The threat posed to democracies by transnational corporations and their relentless demands for ever more “competitiveness” and low taxes is, says Susan George, a challenge to social stability. Neil Robinson agrees.
How Global Corporations Are Seizing Power
Polity, €68.00; ebook, €19.50
WINSTON CHURCHILL once remarked that ‘democracy is the worst form of government, except for all those other forms that have been tried from time to time’.
Churchill’s dictum captures the way that most of us think about democracy. We often think that the governments we elect are incompetent. At the same time we couldn’t imagine living under some other system.
At first glance, this contradiction looks like one of democracy’s great strengths.
We can live with democracy even when we loathe its results. Government incompetence is tolerable for a while because we believe that we will be able to ‘kick the rascals out’ at some point.
Being able to get rid of bad governments is a good thing and makes democracy bearable but is it a weakness of democracy as well as a strength?
Our ability to vote out bad governments gives us the idea that democracy has a built-in self-correcting mechanism.
We rarely move from bad to great government, but we continually hope that things will get better and believe that this means that democracy is working and is sustainable over the long term.
This is a large amount of hope and a big leap of faith. Democracy is a fragile thing.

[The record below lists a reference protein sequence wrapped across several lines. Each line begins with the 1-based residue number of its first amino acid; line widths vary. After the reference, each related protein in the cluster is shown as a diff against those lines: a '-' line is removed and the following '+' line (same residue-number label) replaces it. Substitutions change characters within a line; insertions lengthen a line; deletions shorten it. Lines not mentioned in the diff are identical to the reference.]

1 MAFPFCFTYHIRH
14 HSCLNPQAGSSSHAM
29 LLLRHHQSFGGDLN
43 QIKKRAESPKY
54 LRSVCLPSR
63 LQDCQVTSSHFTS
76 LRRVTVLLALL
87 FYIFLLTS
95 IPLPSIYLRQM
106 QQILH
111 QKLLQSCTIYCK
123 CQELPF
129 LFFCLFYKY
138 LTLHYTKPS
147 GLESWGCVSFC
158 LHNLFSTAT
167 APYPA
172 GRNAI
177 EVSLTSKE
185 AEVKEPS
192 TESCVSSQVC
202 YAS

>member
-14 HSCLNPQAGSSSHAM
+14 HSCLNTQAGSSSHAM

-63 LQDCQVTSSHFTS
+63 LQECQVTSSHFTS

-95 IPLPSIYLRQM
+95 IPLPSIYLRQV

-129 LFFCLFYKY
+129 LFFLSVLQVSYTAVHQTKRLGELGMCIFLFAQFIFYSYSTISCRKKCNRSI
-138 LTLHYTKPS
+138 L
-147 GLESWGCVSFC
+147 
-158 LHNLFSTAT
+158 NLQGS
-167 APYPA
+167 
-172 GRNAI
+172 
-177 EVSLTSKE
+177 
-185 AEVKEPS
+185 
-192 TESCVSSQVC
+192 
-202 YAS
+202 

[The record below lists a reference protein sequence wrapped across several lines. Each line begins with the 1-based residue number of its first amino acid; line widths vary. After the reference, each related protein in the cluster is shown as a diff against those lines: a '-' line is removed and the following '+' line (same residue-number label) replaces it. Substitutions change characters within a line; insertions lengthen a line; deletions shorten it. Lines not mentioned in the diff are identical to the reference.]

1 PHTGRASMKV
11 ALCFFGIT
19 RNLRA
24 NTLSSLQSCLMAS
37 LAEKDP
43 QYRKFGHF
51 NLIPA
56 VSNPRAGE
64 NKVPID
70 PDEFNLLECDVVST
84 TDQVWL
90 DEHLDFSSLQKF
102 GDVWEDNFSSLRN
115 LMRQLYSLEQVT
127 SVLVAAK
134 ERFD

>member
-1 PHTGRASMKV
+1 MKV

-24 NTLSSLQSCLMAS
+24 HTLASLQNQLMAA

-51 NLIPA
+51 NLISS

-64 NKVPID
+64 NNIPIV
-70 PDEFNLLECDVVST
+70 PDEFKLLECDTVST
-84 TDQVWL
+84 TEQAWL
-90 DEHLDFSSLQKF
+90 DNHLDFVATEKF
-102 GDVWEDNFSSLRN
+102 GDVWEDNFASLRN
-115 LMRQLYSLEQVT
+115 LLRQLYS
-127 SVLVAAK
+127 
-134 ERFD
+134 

Globally and historically, more experiments in democracy have failed than have worked, and many democratic experiments scarcely merit the democratic label at all. Only around 30 countries have managed to create and sustain democracy for any amount of time. Democracy can collapse quite easily.
Just look at how it failed in most of Europe between the first and second World Wars, with horrific results, Worse, the idea that democracy has a self-correcting mechanism makes us politically lazy. If democracy fixes itself through the ballot box why pay any attention to politics? It’ll sort itself out in time.
This is a dangerous attitude. If we think like this we are a bit like the proverbial frog placed in a pan of water on a stove. As the water gets hotter the frog doesn’t notice the small changes in temperature that are leading to it being boiled alive until it’s too late.
The same applies to democracy. Small changes that we don’t take notice of can become big threats to our democratic rights. Without action to counter these changes the self-correcting mechanism that we think protects democracy won’t work after a time.
There have been a lot of books of late warning that the water temperature in democracies is rising to dangerous levels. Much of this literature has focused on the dangers caused by economic inequality and the damage it does to the social fabric that surrounds democracy.
Susan George’s new book fills a gap by looking at the politics that makes inequality such a threat.
Big firms, George argues, have effectively captured power within and over government. These big firms are transnational corporations, firms that have production facilities, offices and markets across the world.
These companies are adept at maximising their influence over public policy and at moving their earnings around to minimise their tax obligations.
The source of transnational corporations influence is first and foremost the idea that the promotion of competitiveness is more important than anything else in social and economic life. The call for increased competiveness has become the mantra for both big business and for politicians and civil servants.
For transnational corporations competiveness is constrained by regulations, which push up the costs of doing business, and taxes, which cut into profit and thus hamper their expansion.